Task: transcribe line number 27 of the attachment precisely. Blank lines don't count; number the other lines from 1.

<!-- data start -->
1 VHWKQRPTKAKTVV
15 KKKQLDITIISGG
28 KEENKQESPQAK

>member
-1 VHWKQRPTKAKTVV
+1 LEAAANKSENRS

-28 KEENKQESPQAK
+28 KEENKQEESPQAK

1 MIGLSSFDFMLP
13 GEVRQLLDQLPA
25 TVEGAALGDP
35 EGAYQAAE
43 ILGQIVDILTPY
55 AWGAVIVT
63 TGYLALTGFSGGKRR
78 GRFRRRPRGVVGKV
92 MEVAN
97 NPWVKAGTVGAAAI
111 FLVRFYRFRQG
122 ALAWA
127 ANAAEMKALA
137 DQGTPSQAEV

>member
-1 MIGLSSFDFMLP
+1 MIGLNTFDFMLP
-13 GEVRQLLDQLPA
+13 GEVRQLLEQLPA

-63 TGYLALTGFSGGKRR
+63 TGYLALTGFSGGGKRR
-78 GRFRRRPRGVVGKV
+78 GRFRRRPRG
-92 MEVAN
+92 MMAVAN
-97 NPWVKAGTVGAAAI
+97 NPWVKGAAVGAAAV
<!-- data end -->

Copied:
+13 GEVRQLLEQLPA